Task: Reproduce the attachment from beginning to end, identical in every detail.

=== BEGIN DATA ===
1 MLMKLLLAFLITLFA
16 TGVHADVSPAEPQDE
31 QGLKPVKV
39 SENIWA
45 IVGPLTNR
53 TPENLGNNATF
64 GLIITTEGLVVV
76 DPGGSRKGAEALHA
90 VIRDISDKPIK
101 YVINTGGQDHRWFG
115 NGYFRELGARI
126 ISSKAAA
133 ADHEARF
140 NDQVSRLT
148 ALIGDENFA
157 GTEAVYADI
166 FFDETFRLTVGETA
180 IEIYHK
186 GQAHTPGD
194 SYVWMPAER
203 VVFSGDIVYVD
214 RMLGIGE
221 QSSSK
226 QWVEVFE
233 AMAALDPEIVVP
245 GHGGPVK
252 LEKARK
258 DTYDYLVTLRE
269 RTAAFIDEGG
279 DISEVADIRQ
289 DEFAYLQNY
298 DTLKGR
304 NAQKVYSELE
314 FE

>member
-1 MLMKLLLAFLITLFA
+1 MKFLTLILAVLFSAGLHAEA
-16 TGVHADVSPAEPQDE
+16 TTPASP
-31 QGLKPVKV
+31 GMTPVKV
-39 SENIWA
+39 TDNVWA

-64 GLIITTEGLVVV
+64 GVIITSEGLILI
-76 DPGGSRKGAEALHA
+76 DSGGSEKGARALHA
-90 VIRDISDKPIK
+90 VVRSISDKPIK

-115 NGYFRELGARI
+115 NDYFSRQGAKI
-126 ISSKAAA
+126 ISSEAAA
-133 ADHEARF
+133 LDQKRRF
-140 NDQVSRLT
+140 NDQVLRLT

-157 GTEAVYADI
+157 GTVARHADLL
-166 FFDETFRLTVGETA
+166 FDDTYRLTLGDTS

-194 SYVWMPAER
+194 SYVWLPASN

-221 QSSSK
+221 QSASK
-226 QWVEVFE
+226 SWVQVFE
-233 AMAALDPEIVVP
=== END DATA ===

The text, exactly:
1 MLMKLLLAFLITLFA
16 TGVHADVSPAEPQDE
31 QGLKPVKV
39 SENIWA
45 IVGPLTNR
53 TPENLGNNATF
64 GLIITTEGLVVV
76 DPGGSRKGAEALHA
90 VIRDISDKPIK
101 YVINTGGQDHRWFG
115 NGYFRELGARI
126 ISSKAAA
133 ADHEARF
140 NDQVSRLT
148 ALIGDENFA
157 GTEAVYADI
166 FFDETFRLTVGETA
180 IEIYHK
186 GQAHTPGD
194 SYVWMPAER
203 VVFSGDIVYVD
214 RMLGIGE
221 QSSSK
226 QWVEVFE
233 AMAALDPEIVVP
245 GHGGPVK
252 LEKARK
258 DTYDYLVTLRE
269 RTAAFIDEGG
279 DISEVADIRQ
289 DEFAYLQNY
298 DTLKGR
304 NAQKVYSELE
314 FE

>member
-1 MLMKLLLAFLITLFA
+1 MKFLTLILAVLFSAGLHAEA
-16 TGVHADVSPAEPQDE
+16 TTPASP
-31 QGLKPVKV
+31 GMTPVKV
-39 SENIWA
+39 TDNVWA

-64 GLIITTEGLVVV
+64 GVIITSEGLILI
-76 DPGGSRKGAEALHA
+76 DSGGSEKGARALHA
-90 VIRDISDKPIK
+90 VVRSISDKPIK

-115 NGYFRELGARI
+115 NDYFSRQGAKI
-126 ISSKAAA
+126 ISSEAAA
-133 ADHEARF
+133 LDQKRRF
-140 NDQVSRLT
+140 NDQVLRLT

-157 GTEAVYADI
+157 GTVARHADLL
-166 FFDETFRLTVGETA
+166 FDDTYRLTLGDTS

-194 SYVWMPAER
+194 SYVWLPASN

-221 QSSSK
+221 QSASK
-226 QWVEVFE
+226 SWVQVFE
-233 AMAALDPEIVVP